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This week Wimbledon kicked off in a surprisingly hot and sunny All-England Club in London. Growing up in Europe, I vividly recall the hype and dramas of past tournaments and the huge excitement that built up each year when a certain Mr Tim Henman was tipped as going all the way to the final…
With all of the hype and excitement building to a fever pitch, let’s take a closer look at one of the oldest and most loved tournaments on the tour.
It will come as no surprise to anybody that Wimbledon is a really big deal.
Interestingly, although it’s the third Grand Slam of the tour calendar, it is definitely the most talked about event. In fact, Australians should note that Wimbledon receives 3.5 times more daily social media posts than January’s Australian Open in Melbourne. Speaking of numbers, here are a few to consider in the biggest Grand Slam this year.
During play over the 14 days, 54,250 Slazenger balls will be used (each one changed after 9 games). Wimbledon is famous for its grass courts (100% rye grass), which are cut to 8mm in length. Additionally, to sustain energy for play, 15,000 bananas will be eaten by the players! That’s more than banana man ate in a week. Speaking of food, spectators are also quite a hungry bunch and will consume 28 tonnes of strawberries and wash these down with 28 thousand bottles of champagne. In case the strawberries and champers weren’t quite enough, 190 thousand sandwiches will be munched on whilst sipping on 350 thousand cups of tea and coffee.
Wimbledon has the strictest dress code of all the Grand Slams. The players must wear white at the All-England Club. Ever wondered why? This strict rule dates back to the 1800s. Records tell us that the sight of sweat spots through coloured clothing was consider unsightly, especially for female athletes. Last year, as part of a ten-part ‘Decree’, players had to agree to several stipulations. These included; ‘White does not include Off-White or Cream’ and garments can have ‘a single trim of colour no wider than 1cm’. In case you were wondering, 1986 was the last year that wooden rackets were used in Wimbledon.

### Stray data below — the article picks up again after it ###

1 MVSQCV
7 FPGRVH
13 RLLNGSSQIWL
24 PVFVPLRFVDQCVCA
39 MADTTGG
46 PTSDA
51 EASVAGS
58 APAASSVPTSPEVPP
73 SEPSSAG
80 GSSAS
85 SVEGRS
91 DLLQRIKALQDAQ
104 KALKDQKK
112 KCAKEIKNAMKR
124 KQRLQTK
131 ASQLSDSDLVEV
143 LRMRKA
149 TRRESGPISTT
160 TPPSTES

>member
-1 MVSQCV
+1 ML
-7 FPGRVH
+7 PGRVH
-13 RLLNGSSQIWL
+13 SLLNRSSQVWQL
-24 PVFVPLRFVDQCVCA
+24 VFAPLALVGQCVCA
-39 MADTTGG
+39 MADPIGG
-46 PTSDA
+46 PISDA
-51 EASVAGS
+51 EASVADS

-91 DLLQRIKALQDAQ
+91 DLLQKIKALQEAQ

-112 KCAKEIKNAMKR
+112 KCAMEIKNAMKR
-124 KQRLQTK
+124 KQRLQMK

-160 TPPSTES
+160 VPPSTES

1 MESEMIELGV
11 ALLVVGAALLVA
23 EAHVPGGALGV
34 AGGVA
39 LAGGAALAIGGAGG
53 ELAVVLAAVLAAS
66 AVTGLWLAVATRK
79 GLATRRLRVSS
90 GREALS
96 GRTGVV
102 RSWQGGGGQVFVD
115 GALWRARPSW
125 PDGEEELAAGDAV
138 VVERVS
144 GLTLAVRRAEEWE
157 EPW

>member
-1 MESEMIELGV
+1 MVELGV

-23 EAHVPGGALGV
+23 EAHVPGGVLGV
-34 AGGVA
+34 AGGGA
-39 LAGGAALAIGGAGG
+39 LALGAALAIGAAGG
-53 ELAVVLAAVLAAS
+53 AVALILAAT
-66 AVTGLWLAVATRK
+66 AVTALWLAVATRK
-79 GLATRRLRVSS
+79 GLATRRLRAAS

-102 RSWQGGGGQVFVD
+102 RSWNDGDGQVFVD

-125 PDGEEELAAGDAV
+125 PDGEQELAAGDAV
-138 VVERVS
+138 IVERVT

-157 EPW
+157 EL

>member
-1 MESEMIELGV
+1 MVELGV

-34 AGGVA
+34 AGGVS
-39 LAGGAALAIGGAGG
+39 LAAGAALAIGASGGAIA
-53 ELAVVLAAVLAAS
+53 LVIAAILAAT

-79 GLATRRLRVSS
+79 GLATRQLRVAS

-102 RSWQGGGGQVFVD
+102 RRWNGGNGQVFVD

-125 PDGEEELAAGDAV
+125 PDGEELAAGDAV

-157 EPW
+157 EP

There is general consensus that grass courts are usually lusher and harder, especially to keep a foothold on earlier in a tournament. In 2013, nine players succumbed to injury during a single day in the first week. In regard to tennis related injuries, check out our earlier post from back in January of this year.
This Wimbledon, David Ferrer, number 8 seed from Spain, withdrew with an elbow injury. His scheduled opponent, Briton James Ward, has struggled all year with a foot injury. Eugene Bouchard (2014 Runner Up) is out already. She revealed that she had a Grade 2 Abdominal muscle tear after her loss to the number 117 seed last Tuesday.
Even the greatest get injured
Roger Federer, who at 33 remains a wonderful example of smooth efficiency with minimal apparent physical effort, had to withdraw from the 2014 ATP Final last November with a back tweak. He has gracefully dominated opponents and elegantly covered the court for 16 years on tour. Sometimes I wonder does he even break a sweat. He had maintained a streak of playing without injury between the 2000 Australian Open and the 2013 French Open. He thanks his physio, Stefan Vivier, for the core training and rehab program that has allowed him to return to playing at the highest level. Federer plays in a record 63rd Grand Slam tournament this Wimbledon and is safely through to the second round winning on Wednesday in straight sets.
If you have a history of injury or aim to build core strength like Roger or gluts power like Rafa, feel free to contact us here at Pure Physio for some high-level sports-specific rehab and experienced hands on treatment.